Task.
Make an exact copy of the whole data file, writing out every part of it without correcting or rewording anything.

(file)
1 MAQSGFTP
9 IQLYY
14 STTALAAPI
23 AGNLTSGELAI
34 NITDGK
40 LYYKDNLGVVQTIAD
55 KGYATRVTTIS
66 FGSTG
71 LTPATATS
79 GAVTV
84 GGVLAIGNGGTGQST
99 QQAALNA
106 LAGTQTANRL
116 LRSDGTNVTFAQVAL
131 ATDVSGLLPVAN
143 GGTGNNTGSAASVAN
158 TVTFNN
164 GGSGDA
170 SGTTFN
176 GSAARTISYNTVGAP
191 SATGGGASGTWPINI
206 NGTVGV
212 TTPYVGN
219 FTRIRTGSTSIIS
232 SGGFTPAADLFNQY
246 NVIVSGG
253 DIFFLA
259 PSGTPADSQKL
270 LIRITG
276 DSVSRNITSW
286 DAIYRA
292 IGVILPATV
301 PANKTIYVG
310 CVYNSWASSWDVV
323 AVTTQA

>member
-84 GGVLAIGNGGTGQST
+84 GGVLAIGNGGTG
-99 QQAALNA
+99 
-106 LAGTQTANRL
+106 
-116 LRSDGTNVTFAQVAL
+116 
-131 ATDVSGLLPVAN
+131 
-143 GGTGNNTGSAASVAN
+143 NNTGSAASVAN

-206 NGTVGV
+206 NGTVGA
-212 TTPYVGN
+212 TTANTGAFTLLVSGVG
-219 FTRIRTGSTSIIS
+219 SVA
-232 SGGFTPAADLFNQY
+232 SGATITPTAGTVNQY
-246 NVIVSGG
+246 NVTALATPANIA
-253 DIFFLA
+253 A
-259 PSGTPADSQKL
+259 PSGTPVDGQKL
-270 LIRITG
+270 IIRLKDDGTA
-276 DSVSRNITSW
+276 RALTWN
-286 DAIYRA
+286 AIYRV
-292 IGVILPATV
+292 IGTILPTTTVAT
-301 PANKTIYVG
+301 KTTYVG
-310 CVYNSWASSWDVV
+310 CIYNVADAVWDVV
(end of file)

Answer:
1 MAQSGFTP
9 IQLYY
14 STTALAAPI
23 AGNLTSGELAI
34 NITDGK
40 LYYKDNLGVVQTIAD
55 KGYATRVTTIS
66 FGSTG
71 LTPATATS
79 GAVTV
84 GGVLAIGNGGTGQST
99 QQAALNA
106 LAGTQTANRL
116 LRSDGTNVTFAQVAL
131 ATDVSGLLPVAN
143 GGTGNNTGSAASVAN
158 TVTFNN
164 GGSGDA
170 SGTTFN
176 GSAARTISYNTVGAP
191 SATGGGASGTWPINI
206 NGTVGV
212 TTPYVGN
219 FTRIRTGSTSIIS
232 SGGFTPAADLFNQY
246 NVIVSGG
253 DIFFLA
259 PSGTPADSQKL
270 LIRITG
276 DSVSRNITSW
286 DAIYRA
292 IGVILPATV
301 PANKTIYVG
310 CVYNSWASSWDVV
323 AVTTQA

>member
-84 GGVLAIGNGGTGQST
+84 GGVLAIGNGGTG
-99 QQAALNA
+99 
-106 LAGTQTANRL
+106 
-116 LRSDGTNVTFAQVAL
+116 
-131 ATDVSGLLPVAN
+131 
-143 GGTGNNTGSAASVAN
+143 NNTGSAASVAN

-206 NGTVGV
+206 NGTVGA
-212 TTPYVGN
+212 TTANTGAFTLLVSGVG
-219 FTRIRTGSTSIIS
+219 SVA
-232 SGGFTPAADLFNQY
+232 SGATITPTAGTVNQY
-246 NVIVSGG
+246 NVTALATPANIA
-253 DIFFLA
+253 A
-259 PSGTPADSQKL
+259 PSGTPVDGQKL
-270 LIRITG
+270 IIRLKDDGTA
-276 DSVSRNITSW
+276 RALTWN
-286 DAIYRA
+286 AIYRV
-292 IGVILPATV
+292 IGTILPTTTVAT
-301 PANKTIYVG
+301 KTTYVG
-310 CVYNSWASSWDVV
+310 CIYNVADAVWDVV